From the Fort Worth Business Press by Scott Nishimura
Sundance Square’s two newest commercial buildings, open since last year, are 90 and 97 percent occupied, CEO Johnny Campbell told City Council members Tuesday. The Westbrook Building is 90 percent occupied, with 3,815 square feet of retial in one space and 3,286 square feet of office space on the first floor available, Campbell said in updating the council the Sundance Plaza, which opened in November. “We have a first right of refusal” in on the office space, and “we have two retailers who are arguing at the moment per who gets the (retail) space at the corner,” Campbell said. Sundance’s Commerce Building is 97 percent occupied, with 2,470 square feet of available space left on the second floor. Campbell attributed the strength of leasing to the surging popularity of the Sundance area since the one-acre plaza opened. Retail sales in Sundance Square, the 35-block mixed-use district owned by Fort Worth’s Bass family, are up more than 20 percent so far this year, Campbell said. “That’s a million dollars a month in retail sales,” Campbell said.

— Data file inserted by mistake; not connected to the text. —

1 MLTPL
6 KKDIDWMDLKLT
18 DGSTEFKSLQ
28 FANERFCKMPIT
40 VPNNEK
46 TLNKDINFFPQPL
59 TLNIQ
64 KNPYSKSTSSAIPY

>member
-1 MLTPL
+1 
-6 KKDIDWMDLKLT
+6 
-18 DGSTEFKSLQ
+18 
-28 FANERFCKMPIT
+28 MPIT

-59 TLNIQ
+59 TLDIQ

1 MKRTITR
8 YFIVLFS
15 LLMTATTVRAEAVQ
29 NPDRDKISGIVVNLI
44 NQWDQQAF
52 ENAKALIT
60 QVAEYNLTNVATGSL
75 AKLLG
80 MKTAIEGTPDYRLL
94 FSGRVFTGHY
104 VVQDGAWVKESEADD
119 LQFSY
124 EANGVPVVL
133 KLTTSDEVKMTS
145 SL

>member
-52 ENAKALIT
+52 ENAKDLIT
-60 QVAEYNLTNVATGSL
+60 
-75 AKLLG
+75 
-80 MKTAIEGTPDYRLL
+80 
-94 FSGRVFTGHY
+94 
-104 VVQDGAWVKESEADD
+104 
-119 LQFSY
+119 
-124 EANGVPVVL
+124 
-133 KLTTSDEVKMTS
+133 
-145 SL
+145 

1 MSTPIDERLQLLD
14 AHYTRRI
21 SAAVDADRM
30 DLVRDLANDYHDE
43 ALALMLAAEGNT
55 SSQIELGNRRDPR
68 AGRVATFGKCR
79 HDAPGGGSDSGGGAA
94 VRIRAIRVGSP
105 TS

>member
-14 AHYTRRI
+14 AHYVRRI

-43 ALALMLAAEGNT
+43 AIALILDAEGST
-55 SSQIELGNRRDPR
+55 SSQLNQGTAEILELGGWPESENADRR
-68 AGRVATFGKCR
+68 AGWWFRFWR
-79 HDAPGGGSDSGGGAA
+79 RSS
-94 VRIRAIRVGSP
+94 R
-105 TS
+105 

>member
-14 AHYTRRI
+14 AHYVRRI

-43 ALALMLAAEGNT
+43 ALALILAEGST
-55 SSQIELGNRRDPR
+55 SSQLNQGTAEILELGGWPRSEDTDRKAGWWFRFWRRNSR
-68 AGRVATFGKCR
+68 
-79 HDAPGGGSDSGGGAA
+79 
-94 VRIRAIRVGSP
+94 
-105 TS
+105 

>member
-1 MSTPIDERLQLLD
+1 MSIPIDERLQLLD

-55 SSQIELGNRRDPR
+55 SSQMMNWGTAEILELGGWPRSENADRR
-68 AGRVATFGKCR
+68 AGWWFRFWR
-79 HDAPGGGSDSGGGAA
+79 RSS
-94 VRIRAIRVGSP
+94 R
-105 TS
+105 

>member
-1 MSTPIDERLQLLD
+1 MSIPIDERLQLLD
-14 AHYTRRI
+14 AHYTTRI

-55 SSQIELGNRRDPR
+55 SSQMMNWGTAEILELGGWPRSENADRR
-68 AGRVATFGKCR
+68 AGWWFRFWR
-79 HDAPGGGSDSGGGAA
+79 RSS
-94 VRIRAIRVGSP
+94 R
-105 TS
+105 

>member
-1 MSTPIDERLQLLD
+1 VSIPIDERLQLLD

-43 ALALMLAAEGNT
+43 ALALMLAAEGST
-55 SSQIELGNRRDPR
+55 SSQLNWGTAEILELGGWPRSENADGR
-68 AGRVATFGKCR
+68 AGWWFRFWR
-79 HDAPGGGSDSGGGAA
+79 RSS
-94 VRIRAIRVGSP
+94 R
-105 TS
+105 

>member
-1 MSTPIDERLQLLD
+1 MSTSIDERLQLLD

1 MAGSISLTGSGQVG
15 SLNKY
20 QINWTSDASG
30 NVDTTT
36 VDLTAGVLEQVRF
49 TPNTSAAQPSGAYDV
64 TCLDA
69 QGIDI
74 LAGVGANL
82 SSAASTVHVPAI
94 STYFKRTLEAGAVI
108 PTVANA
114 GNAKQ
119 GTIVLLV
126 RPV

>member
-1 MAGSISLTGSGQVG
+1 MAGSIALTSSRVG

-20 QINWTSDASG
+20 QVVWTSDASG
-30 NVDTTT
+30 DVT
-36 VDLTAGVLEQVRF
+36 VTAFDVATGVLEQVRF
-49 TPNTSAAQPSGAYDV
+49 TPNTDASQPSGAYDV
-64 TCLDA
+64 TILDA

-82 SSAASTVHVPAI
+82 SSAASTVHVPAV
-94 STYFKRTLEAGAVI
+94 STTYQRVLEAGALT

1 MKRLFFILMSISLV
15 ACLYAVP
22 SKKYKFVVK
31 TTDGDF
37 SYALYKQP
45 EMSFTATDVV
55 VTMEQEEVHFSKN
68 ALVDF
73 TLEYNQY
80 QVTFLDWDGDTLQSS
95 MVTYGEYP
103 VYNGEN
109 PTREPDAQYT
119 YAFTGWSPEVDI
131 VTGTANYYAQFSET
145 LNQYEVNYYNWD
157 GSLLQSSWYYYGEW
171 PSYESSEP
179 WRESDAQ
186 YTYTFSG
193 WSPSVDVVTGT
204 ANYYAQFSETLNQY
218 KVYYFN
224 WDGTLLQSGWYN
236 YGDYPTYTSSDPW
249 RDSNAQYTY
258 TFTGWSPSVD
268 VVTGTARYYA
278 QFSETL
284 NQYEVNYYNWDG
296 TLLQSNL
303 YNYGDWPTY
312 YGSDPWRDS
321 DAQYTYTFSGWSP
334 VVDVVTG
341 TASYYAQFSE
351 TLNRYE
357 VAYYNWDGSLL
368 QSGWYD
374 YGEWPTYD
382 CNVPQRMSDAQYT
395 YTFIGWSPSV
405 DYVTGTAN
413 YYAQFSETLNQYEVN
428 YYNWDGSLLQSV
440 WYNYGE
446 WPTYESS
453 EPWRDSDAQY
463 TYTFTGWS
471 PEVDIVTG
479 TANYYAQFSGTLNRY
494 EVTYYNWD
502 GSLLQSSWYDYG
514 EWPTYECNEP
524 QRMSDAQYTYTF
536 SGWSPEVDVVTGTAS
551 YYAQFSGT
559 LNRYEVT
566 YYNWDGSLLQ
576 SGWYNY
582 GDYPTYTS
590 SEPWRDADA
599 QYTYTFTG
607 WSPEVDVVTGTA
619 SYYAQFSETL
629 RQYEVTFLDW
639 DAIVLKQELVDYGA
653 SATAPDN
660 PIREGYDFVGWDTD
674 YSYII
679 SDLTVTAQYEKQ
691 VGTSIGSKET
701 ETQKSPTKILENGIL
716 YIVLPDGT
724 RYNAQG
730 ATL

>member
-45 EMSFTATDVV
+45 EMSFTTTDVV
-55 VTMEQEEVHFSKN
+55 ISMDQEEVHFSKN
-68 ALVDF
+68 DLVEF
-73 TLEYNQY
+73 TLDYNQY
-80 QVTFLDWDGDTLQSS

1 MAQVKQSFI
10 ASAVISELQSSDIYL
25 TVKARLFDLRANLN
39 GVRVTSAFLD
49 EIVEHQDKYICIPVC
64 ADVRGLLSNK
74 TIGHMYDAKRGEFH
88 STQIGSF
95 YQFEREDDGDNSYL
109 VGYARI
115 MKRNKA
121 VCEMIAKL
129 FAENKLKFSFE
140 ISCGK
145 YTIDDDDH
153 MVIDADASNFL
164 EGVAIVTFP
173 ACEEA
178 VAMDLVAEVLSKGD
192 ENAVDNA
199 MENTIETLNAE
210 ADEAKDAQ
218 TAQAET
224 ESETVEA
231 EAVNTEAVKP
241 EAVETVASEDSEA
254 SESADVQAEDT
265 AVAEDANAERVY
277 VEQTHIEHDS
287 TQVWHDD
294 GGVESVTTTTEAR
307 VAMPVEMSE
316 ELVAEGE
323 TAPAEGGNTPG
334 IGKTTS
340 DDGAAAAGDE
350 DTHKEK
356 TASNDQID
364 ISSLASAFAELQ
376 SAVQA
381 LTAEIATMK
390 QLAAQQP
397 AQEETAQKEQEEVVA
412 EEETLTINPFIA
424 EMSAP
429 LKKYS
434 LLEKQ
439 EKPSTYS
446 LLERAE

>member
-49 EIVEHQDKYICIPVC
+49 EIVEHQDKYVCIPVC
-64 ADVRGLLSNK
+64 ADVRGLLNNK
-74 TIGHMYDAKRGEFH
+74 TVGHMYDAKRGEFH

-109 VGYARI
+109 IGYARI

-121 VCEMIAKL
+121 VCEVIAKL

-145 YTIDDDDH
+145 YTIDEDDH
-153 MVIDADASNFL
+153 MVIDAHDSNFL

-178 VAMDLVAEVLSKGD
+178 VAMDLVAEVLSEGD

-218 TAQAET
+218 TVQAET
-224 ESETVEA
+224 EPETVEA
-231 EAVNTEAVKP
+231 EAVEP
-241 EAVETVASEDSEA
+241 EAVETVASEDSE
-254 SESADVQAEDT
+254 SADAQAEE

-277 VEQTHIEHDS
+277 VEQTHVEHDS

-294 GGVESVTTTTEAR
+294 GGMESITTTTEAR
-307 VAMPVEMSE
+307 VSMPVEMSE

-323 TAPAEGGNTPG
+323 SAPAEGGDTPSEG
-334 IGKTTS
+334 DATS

And The Cheesecake Factory, which is due to open in the first half of December, is “a $10-million-a-year restaurant anywhere on the planet Earth,” he said. He also noted that this year’s figures don’t include sales from Barnes & Noble, which closed earlier this year. Campbell reeled off a litany of statistics on Sundance Plaza, which has given downtown a central meeting and programming spot. An estimated 6,500 people, for example, showed up for a New Year’s Eve fete, “with almost nothing in the way of advertising,” he said. Movie nights in the plaza have drawn an average 4,000 people per week over 10 weeks, 10 times the old average, he said. Sundance’s relationship with ESPN, which used Sundance as its broadcast center for Super Bowl XLV and the NCAA Final Four earlier this year, continues to grow. ESPN is bringing its College GameDay broadcast to Sundance to open and close the college football season this year. The opener will be conneced to the Florida State-Oklahoma State Aug. 30 at AT&T Stadium in Arlington. “They’d like to see a 10,000-person crowd,” Campbell said. The close will be the first-ever college National Championship Game, Jan. 12 at AT&T Stadium. “They’re saying they are having a bigger production than they had for the Super Bowl,” Campbell said. One big difference: ESPN has the broadcast rights for the game; it did not for the Super Bowl. “When we see those cutaway views, we’re going to be looking at Fort Worth, and that’s big stuff for the city,” Campbell said. On Sundance’s ongoing study of a boutique hotel on the east side of downtown, Campbell said in an interview, “we’re still doing a lot of background study work.”